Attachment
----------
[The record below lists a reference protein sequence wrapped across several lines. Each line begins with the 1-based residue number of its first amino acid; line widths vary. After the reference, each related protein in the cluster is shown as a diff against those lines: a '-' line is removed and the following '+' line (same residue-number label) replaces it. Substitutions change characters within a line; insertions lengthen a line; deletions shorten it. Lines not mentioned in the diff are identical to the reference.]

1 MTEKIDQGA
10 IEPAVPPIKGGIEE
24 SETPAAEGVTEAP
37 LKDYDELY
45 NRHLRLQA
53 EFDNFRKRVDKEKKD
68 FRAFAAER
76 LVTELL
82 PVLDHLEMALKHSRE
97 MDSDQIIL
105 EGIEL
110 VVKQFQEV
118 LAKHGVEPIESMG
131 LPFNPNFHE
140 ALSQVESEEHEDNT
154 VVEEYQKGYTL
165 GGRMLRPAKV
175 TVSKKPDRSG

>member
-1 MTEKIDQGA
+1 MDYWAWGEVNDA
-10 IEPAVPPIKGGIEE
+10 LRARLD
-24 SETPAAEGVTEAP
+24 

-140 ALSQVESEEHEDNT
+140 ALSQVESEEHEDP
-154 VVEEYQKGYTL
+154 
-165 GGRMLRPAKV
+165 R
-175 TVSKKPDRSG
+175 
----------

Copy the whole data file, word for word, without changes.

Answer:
[The record below lists a reference protein sequence wrapped across several lines. Each line begins with the 1-based residue number of its first amino acid; line widths vary. After the reference, each related protein in the cluster is shown as a diff against those lines: a '-' line is removed and the following '+' line (same residue-number label) replaces it. Substitutions change characters within a line; insertions lengthen a line; deletions shorten it. Lines not mentioned in the diff are identical to the reference.]

1 MTEKIDQGA
10 IEPAVPPIKGGIEE
24 SETPAAEGVTEAP
37 LKDYDELY
45 NRHLRLQA
53 EFDNFRKRVDKEKKD
68 FRAFAAER
76 LVTELL
82 PVLDHLEMALKHSRE
97 MDSDQIIL
105 EGIEL
110 VVKQFQEV
118 LAKHGVEPIESMG
131 LPFNPNFHE
140 ALSQVESEEHEDNT
154 VVEEYQKGYTL
165 GGRMLRPAKV
175 TVSKKPDRSG

>member
-1 MTEKIDQGA
+1 MDYWAWGEVNDA
-10 IEPAVPPIKGGIEE
+10 LRARLD
-24 SETPAAEGVTEAP
+24 

-140 ALSQVESEEHEDNT
+140 ALSQVESEEHEDP
-154 VVEEYQKGYTL
+154 
-165 GGRMLRPAKV
+165 R
-175 TVSKKPDRSG
+175 